Minister signals that couples with combined income of more than €75k will be eligible for affordable homes scheme
HOUSING Minister Darragh O’Brien has signalled that couples who have a gross combined income of more than €75,000 will be eligible for a new affordable homes scheme.
He also told the Dáil that he intends the guide price for such housing to be between €160,000 and €260,000 as he clashed with Sinn Féin’s Eoin Ó Broin on the issue.
It came after Mr Ó Broin asked him which of two models Mr O’Brien plans to use for the new scheme – providing homes at what it cost to build them or one involving shared equity.
Mr Ó Broin criticised the shared equity model saying it was used by Fianna Fáil before the last economic crash and left many people in mortgage arrears.
He said in instances where the guide price is €250,000 to €260,000 people would end up paying around €300,000 and that’s not “genuinely affordable”.
He said the “full cost recovery model” would allow for “genuinely affordable homes” to be delivered.
Mr O’Brien replied to Mr Ó Broin saying: “I know sometimes deputy you think you have all the answers on it but you don’t.
“There’s not just two mechanisms to deliver affordable homes”.ADVERTISEMENT Learn more
He said his focus will be the delivering public homes on public land and delivering affordable homes and cost rental.
Mr O’Brien said :”it’s important we get it right” and he wouldn’t restrict himself to any particular scheme at this stage.
“My priority is making sure that couples and individuals here are going to be able to buy affordable homes that are truly affordable,” he said.
He also suggested there shouldn’t be a ‘salary cap’ of €75,000 for couples as has had been included in recent Sinn Féin proposals.
He said that couples in some urban areas including Dublin who have average incomes over that threshold should be included in an affordable homes scheme.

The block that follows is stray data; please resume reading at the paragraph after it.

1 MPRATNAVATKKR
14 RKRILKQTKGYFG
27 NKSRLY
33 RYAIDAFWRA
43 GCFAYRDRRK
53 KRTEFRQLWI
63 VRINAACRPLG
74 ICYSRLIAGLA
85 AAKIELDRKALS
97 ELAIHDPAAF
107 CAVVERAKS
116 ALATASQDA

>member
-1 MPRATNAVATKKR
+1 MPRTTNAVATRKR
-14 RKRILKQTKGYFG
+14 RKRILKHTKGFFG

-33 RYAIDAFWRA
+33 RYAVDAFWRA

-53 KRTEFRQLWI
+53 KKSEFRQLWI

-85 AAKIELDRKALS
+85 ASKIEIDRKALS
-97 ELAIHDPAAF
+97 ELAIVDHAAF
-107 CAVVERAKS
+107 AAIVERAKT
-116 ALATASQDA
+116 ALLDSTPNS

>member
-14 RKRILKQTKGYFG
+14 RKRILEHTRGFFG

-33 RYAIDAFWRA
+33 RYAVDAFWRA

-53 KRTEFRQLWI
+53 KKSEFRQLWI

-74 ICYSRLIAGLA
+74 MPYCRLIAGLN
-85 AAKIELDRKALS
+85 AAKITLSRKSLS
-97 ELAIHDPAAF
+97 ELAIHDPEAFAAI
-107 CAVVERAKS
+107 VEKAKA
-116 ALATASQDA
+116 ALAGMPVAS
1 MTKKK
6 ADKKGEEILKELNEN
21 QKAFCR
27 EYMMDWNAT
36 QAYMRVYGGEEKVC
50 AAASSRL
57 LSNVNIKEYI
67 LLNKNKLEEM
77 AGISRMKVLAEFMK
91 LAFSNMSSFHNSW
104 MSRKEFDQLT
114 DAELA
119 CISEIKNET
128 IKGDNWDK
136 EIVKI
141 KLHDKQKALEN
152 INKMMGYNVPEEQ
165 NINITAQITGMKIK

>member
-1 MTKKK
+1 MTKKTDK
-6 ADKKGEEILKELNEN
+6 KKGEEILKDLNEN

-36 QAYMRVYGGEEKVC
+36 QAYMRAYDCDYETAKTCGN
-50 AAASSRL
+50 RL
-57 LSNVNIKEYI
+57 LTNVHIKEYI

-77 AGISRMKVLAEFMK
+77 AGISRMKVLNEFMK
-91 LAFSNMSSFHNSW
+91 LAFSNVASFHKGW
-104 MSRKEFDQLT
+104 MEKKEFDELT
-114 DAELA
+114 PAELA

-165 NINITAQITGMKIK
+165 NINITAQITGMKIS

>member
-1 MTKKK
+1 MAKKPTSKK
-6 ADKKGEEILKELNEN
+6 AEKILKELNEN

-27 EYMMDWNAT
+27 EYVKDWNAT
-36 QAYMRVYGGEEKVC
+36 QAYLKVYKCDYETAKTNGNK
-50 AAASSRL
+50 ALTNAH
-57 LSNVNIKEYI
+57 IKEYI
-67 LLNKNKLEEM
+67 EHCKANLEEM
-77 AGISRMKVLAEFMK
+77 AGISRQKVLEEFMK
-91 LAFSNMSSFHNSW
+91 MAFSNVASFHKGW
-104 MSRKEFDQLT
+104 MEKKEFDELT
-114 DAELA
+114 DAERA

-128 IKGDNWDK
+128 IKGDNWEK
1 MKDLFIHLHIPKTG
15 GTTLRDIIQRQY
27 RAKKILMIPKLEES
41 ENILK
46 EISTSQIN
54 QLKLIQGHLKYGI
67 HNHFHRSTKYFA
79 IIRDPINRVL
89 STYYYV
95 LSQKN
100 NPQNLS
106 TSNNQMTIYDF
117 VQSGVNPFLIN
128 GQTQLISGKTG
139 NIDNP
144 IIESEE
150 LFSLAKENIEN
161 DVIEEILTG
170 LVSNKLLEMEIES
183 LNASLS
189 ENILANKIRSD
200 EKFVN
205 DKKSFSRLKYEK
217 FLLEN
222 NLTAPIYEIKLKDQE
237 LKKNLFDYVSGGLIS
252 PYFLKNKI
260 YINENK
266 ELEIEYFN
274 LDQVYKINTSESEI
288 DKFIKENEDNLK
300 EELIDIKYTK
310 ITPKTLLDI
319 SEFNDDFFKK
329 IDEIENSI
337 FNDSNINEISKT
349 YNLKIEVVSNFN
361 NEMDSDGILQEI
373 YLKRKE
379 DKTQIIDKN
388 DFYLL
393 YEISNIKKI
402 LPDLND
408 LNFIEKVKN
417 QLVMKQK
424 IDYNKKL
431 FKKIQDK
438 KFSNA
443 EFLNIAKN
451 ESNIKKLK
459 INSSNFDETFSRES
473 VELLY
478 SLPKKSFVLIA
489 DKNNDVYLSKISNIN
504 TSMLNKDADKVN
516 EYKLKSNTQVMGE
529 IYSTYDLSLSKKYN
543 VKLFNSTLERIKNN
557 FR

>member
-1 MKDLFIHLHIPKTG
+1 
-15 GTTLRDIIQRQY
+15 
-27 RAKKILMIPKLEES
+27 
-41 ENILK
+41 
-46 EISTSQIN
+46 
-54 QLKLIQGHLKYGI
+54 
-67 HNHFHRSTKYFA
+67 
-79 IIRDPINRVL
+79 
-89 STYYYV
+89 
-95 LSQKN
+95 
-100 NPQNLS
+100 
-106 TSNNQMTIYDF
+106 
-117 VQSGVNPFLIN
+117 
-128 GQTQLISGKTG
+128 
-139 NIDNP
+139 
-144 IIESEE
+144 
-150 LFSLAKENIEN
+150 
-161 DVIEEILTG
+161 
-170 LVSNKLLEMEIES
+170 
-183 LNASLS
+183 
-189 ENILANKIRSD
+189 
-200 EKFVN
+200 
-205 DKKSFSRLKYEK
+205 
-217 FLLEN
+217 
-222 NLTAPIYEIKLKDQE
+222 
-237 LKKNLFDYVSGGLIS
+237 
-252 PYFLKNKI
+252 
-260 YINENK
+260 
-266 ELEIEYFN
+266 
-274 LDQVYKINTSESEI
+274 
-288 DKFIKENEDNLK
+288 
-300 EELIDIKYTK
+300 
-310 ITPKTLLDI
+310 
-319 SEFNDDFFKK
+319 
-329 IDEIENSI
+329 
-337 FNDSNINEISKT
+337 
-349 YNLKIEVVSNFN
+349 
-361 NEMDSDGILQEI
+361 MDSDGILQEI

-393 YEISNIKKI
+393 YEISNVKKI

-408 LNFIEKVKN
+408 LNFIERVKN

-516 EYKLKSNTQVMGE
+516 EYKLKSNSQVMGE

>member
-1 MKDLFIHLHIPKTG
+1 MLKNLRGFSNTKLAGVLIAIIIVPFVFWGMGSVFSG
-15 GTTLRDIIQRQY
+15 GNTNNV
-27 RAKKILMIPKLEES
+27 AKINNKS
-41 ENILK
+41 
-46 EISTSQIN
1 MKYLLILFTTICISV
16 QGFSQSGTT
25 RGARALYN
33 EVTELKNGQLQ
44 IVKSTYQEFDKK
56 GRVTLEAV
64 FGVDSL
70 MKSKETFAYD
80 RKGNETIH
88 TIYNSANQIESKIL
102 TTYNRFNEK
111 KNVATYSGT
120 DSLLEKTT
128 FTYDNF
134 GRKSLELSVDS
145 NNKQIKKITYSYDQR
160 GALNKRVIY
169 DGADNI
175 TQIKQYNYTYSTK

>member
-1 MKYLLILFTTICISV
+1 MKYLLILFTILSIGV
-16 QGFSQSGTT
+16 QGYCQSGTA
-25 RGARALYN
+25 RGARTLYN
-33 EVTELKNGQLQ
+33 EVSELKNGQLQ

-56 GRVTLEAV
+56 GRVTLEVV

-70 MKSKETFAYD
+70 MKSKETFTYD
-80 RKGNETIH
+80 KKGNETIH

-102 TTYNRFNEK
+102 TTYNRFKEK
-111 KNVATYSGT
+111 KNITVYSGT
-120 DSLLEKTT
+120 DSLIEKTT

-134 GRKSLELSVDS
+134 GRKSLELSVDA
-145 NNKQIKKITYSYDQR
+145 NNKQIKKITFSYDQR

Mr Ó Broin accused Mr O’Brien of evading the question and again challenged him to say which model of delivery he favours.
He said: “the sooner the minister decides which of those models he is going to go with, the sooner hardworking families are going to know if this government is going to deliver genuinely affordable homes or like the last Fianna Fáil government homes that look affordable, but aren’t and get them into trouble at a later stage.”
Mr O’Brien attacked Sinn Féin proposals on affordable housing which he claimed would bring in an “inferior” and “unworkable” scheme.
He argued that it would have have left “over 40pc of those who need affordable housing out of the system on the basis of the arbitrary cap… of €75,000 for a couple.”
Mr Ó Broin attempted to interrupt Mr O’Brien and the minister told him “the public out there don’t want to see you, shouting at me or bickering with me.
“What they want to see is an affordable purchase scheme that delivers for them and that’s what this government intends to do.
“When I have that plan, I will publish it,” he added.
Later in response to a question on affordable housing from another deputy Mr O’Brien said: “We won’t exclude couples that earn over €75,000 unlike other parties.”
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